Also of interest
Still a few years away from retirement? See if you're on track by using our Retirement income calculator.
Throughout your career, retirement may have seemed a distant dream. Now, as it approaches, you'll want to make a dollars-and-cents calculation of retirement costs.
You can start with a quick-and-dirty approach: Take what you spend today and multiply it by 85% or 90%. Think of that as your first-year retirement budget.
Why might you live on less in retirement? Here are three common reasons:
Of course, if you have considerable continuing expenses or health issues, or if you plan to travel extensively, your retirement can cost as much as—or more than—your current lifestyle. And don't forget that you will still owe income taxes, including on any retirement plan withdrawals (unless they qualify for the Roth exemption).
Some people draw up detailed budgets to plan with more certainty how much money they will need in retirement. You can record today's expenses by reviewing your bank and credit card statements. Then, estimate which expenses might rise or fall in retirement.
Even though some taxes will disappear when you retire, remember that:
You may wish to consult a tax advisor to determine whether you'll owe taxes on your Social Security benefits.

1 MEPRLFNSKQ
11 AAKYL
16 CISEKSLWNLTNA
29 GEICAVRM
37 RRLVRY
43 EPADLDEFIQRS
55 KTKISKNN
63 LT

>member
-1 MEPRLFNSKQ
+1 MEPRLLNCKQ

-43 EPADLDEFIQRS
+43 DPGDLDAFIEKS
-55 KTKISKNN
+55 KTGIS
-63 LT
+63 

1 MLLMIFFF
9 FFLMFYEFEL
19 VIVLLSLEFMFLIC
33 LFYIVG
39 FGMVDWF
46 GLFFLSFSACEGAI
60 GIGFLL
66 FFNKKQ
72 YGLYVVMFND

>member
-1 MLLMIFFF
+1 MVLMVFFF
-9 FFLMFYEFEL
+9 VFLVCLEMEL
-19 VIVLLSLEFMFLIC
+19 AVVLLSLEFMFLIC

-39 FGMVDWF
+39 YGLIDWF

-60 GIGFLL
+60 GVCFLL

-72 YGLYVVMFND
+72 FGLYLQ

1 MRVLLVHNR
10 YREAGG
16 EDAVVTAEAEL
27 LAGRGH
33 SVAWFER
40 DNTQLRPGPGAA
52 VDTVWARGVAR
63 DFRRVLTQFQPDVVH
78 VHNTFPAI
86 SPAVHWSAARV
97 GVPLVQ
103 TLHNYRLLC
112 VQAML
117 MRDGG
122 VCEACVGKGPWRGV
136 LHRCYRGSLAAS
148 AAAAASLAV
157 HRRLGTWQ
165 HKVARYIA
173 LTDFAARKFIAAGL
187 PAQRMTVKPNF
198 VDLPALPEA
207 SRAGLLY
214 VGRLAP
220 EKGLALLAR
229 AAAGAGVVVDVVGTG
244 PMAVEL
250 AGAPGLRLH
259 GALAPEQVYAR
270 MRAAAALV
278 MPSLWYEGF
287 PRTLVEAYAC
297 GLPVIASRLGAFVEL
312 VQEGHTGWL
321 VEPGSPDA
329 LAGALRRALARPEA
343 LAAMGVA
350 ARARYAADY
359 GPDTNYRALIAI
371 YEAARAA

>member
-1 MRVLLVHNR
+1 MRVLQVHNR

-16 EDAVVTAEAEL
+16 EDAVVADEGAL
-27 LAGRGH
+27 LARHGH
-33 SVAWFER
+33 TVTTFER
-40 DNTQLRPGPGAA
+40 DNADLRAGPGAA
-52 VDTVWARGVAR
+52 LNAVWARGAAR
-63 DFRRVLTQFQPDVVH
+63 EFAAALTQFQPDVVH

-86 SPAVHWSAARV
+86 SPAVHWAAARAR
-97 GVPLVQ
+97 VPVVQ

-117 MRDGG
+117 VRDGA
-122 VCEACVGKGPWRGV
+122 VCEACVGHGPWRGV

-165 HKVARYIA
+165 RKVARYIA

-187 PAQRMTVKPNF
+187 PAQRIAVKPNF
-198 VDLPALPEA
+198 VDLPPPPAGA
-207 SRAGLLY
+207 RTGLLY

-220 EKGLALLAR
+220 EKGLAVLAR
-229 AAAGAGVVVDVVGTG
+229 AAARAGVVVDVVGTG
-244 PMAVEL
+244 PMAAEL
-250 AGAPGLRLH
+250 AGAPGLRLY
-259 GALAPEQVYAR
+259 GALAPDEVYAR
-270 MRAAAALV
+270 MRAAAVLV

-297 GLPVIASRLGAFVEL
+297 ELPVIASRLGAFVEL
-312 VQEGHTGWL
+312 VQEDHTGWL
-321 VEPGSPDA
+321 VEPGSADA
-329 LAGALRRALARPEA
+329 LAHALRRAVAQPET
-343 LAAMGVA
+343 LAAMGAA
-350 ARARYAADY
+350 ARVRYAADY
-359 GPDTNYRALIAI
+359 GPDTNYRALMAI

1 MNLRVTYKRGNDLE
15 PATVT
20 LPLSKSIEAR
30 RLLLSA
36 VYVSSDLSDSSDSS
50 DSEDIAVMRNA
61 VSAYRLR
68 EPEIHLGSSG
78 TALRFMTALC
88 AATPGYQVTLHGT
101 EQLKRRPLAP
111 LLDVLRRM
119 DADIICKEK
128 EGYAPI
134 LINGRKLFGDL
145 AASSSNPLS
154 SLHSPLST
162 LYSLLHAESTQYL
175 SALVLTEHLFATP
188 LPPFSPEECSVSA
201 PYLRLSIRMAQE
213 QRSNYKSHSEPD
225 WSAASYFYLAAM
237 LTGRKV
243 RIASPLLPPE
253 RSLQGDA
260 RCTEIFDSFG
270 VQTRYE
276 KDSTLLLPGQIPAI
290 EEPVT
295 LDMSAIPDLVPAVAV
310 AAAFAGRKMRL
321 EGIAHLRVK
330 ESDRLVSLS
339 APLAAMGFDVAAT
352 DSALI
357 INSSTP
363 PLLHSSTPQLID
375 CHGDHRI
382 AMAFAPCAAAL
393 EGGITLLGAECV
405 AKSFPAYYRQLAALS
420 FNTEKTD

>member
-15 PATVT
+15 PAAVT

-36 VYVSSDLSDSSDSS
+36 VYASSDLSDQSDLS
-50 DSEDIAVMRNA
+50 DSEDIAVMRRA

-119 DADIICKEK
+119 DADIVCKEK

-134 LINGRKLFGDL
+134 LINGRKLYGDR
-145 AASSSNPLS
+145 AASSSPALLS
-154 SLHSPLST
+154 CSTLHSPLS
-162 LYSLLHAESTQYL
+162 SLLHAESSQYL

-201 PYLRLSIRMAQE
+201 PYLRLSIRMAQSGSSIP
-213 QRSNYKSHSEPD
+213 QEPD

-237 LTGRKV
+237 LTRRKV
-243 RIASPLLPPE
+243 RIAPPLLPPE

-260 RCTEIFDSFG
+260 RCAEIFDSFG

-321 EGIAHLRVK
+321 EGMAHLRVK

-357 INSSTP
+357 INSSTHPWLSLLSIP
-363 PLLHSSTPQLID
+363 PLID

While you were working, you may have kept an emergency fund to cover three to six months of day-to-day expenses. But in retirement you'll need a larger emergency fund. You may need a new car. Your home may require major repairs. You and your spouse could face serious health problems.
One of the largest expenses for most retirees is health care. Generally, you're no longer covered under your employer's health insurance after you leave your job.
You've probably heard of Medicare. Generally, you are eligible for Medicare if you or your spouse worked for at least 10 years in Medicare-covered employment and you are 65 years or older and a citizen or permanent resident of the United States.
Medicare comes in two main parts (A and B) and has certain supplements, such as Part D, which provides prescription drug coverage. Part A is free and helps pay for hospital stays and services.
Part B helps pay for doctor visits, outpatient care, and other services not covered under Part A (such as physical therapy). You'll pay a monthly premium for Part B, which is typically automatically deducted from your Social Security retirement check.
To learn more, read the Medicare & You guide.*
*When you access this website, you will be leaving our site. Vanguard is not responsible for the accuracy of information on third-party sites.
Withdrawals from a Roth 401(k) or IRA are tax-free if you are over age 59½ and have held the account for at least five years; withdrawals of earnings taken prior to age 59½ or five years may be subject to ordinary income tax or a 10% federal penalty tax, or both.